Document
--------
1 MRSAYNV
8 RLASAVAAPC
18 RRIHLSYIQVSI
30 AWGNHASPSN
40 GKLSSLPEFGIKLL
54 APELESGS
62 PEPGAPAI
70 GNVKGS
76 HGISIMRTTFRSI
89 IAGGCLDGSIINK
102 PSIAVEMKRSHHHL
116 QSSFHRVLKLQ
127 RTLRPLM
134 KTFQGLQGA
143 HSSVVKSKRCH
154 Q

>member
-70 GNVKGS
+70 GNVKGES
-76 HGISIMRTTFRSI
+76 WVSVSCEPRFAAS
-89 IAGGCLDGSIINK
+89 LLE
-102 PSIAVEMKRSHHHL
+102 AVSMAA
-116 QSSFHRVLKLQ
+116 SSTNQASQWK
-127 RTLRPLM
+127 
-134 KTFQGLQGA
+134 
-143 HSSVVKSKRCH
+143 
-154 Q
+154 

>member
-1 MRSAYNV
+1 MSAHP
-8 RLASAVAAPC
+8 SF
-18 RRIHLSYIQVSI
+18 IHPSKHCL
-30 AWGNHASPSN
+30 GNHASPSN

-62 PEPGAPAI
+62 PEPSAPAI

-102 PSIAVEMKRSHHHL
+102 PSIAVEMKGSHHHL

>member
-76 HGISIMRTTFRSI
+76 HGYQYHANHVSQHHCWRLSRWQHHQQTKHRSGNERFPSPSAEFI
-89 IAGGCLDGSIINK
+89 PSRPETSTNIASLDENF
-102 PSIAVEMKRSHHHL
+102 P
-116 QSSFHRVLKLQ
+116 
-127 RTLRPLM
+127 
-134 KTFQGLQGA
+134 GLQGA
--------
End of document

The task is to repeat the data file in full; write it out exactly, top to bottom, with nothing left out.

1 MRSAYNV
8 RLASAVAAPC
18 RRIHLSYIQVSI
30 AWGNHASPSN
40 GKLSSLPEFGIKLL
54 APELESGS
62 PEPGAPAI
70 GNVKGS
76 HGISIMRTTFRSI
89 IAGGCLDGSIINK
102 PSIAVEMKRSHHHL
116 QSSFHRVLKLQ
127 RTLRPLM
134 KTFQGLQGA
143 HSSVVKSKRCH
154 Q

>member
-70 GNVKGS
+70 GNVKGES
-76 HGISIMRTTFRSI
+76 WVSVSCEPRFAAS
-89 IAGGCLDGSIINK
+89 LLE
-102 PSIAVEMKRSHHHL
+102 AVSMAA
-116 QSSFHRVLKLQ
+116 SSTNQASQWK
-127 RTLRPLM
+127 
-134 KTFQGLQGA
+134 
-143 HSSVVKSKRCH
+143 
-154 Q
+154 

>member
-1 MRSAYNV
+1 MSAHP
-8 RLASAVAAPC
+8 SF
-18 RRIHLSYIQVSI
+18 IHPSKHCL
-30 AWGNHASPSN
+30 GNHASPSN

-62 PEPGAPAI
+62 PEPSAPAI

-102 PSIAVEMKRSHHHL
+102 PSIAVEMKGSHHHL

>member
-76 HGISIMRTTFRSI
+76 HGYQYHANHVSQHHCWRLSRWQHHQQTKHRSGNERFPSPSAEFI
-89 IAGGCLDGSIINK
+89 PSRPETSTNIASLDENF
-102 PSIAVEMKRSHHHL
+102 P
-116 QSSFHRVLKLQ
+116 
-127 RTLRPLM
+127 
-134 KTFQGLQGA
+134 GLQGA